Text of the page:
JRstriker12
10-30-2009, 05:31 AM
well, I've heard a lot of people saying you should always stay on the ground or keep your foot on the ground when striking the ball.

I JUST LOVE TO CRANK MY FOREHANDS!! I've also notice that when I do this, my strokes are full swings and I get good pace. I also hear that power comes from your legs and racket speed. I feel really comfortable with them, but is it nessary to not leave ground? Any comments would help. :)

Leaving the ground during a shot should be the result of uncoiling rapidly into the shot - you shouldn't actually "jump" or intend to jump during your stroke as it will lead to inconsistent play.

darthpwner
10-30-2009, 05:39 AM
Go ahead Monfils!!!:)ALLEZ

Nellie
10-30-2009, 06:22 AM
In pros, you will see them leaving the ground on high shots to get the racquet up.

However, if you want to hit the ball hard, you need to push off with your legs during contact, and jumping takes this away.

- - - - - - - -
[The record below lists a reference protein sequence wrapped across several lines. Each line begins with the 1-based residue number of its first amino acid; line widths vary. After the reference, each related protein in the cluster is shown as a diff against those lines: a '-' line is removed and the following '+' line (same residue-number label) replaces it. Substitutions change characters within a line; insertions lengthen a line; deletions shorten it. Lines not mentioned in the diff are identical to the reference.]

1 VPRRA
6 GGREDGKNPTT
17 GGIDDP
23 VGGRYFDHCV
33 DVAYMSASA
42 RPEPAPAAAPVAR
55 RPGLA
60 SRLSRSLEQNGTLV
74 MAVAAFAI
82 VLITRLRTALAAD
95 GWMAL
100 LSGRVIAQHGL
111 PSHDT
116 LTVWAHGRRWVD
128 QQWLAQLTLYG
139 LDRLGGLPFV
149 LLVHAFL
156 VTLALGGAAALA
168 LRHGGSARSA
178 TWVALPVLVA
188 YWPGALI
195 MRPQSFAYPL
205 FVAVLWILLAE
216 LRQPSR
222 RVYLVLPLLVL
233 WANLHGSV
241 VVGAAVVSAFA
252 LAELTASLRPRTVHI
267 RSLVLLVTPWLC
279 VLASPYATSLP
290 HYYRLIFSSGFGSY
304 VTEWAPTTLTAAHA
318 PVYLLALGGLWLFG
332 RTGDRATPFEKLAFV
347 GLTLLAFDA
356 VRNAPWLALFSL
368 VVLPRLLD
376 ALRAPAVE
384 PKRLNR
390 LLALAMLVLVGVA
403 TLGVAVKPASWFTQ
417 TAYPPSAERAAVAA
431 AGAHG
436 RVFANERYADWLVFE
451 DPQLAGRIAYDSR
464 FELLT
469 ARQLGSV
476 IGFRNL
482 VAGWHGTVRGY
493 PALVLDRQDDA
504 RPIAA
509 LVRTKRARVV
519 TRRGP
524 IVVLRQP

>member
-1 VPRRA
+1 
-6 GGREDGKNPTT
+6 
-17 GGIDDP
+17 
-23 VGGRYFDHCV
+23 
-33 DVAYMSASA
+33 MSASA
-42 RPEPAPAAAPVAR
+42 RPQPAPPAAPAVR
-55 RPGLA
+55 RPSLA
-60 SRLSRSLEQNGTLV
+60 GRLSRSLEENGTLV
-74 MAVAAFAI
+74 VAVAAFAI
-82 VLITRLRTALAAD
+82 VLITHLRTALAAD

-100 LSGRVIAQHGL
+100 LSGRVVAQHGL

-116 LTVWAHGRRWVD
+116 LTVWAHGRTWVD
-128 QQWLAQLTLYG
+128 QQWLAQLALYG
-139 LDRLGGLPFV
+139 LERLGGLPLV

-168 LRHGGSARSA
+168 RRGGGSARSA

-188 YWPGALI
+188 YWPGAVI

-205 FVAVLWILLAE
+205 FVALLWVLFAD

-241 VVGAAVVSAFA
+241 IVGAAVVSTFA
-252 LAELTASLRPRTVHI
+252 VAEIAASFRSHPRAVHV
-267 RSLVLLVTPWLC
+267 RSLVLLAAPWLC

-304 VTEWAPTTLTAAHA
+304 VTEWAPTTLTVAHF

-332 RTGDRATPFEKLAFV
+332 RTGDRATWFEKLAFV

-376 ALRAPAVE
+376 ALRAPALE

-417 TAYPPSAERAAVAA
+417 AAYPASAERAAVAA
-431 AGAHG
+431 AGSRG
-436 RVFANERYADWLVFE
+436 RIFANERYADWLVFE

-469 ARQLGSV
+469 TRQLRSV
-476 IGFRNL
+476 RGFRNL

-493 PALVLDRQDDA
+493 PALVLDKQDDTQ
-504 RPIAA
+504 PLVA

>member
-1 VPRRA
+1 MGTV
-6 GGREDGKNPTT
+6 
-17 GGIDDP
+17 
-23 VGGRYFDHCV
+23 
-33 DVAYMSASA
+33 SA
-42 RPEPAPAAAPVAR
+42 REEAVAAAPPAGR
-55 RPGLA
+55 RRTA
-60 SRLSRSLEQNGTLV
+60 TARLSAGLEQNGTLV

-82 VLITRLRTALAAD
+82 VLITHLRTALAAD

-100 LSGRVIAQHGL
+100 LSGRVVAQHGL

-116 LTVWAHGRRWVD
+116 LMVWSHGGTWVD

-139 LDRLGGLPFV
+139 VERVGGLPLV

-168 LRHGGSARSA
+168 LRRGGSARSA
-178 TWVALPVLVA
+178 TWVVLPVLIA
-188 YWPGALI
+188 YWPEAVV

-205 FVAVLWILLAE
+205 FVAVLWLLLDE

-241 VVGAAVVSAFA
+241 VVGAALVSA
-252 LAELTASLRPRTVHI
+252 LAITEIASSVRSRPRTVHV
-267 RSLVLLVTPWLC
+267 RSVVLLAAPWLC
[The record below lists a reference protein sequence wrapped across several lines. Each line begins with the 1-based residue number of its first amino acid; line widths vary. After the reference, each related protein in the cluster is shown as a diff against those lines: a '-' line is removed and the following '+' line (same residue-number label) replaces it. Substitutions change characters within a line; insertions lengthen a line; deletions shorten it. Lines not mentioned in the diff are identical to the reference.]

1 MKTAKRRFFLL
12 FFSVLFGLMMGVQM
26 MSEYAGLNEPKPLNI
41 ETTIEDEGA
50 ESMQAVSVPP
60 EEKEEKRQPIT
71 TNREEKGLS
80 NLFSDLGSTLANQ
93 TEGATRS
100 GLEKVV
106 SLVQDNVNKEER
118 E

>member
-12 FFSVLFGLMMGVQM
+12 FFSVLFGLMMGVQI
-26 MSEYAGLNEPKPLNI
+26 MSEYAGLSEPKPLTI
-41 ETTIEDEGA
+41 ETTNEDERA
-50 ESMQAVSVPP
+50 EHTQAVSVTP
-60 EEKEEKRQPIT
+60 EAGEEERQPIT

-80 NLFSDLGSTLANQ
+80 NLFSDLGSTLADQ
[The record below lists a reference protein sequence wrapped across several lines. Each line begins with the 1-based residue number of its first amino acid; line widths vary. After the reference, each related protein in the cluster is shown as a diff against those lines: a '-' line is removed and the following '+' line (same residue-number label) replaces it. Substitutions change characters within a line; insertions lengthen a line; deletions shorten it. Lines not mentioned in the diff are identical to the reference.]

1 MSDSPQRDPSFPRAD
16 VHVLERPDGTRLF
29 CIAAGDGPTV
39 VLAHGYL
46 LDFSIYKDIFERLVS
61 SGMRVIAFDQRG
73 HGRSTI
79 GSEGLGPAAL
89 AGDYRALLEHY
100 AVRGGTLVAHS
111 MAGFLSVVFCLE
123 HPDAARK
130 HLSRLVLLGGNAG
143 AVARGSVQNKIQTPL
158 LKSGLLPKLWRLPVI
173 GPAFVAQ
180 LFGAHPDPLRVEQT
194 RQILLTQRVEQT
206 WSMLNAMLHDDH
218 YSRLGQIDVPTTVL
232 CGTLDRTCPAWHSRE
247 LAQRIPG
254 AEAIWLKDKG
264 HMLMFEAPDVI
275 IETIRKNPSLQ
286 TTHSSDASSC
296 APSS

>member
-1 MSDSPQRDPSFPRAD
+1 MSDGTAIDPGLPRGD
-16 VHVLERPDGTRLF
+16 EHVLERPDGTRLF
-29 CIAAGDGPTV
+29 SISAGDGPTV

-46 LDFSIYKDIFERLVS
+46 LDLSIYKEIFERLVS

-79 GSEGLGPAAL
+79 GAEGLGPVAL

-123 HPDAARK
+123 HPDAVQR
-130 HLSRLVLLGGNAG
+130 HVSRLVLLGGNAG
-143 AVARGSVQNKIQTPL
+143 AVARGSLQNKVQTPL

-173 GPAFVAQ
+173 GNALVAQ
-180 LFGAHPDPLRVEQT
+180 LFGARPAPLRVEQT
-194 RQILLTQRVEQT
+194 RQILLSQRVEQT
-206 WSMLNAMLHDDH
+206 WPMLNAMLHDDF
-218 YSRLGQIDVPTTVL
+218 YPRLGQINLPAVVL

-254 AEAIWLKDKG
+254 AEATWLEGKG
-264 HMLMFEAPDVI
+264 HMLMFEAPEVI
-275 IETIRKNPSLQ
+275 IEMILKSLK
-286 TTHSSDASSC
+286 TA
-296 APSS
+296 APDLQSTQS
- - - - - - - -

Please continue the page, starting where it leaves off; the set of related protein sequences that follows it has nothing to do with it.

A better way to think of the shot, is to squat, extend up and through contact, and continue to rise so that you get into the air (after contact) because you have put so much force that you left up your body.

user92626
10-30-2009, 09:49 AM
My understanding of this is that you don't intentionally jump. If you squat and rise into the contact point and you hit with so much speed and upper body strength, example turning shoulder really fast, your lowerbody get pulled along and feet move from their places.

BajeDuane
10-30-2009, 10:11 AM
^+1 exactly what he said. Jumping should be more of a result of how you hit the ball, rather than jumping and trying to hit in the air.

xFullCourtTenniSx
10-30-2009, 10:13 AM
well, I've heard a lot of people saying you should always stay on the ground or keep your foot on the ground when striking the ball.

I JUST LOVE TO CRANK MY FOREHANDS!! I've also notice that when I do this, my strokes are full swings and I get good pace. I also hear that power comes from your legs and racket speed. I feel really comfortable with them, but is it nessary to not leave ground? Any comments would help. :)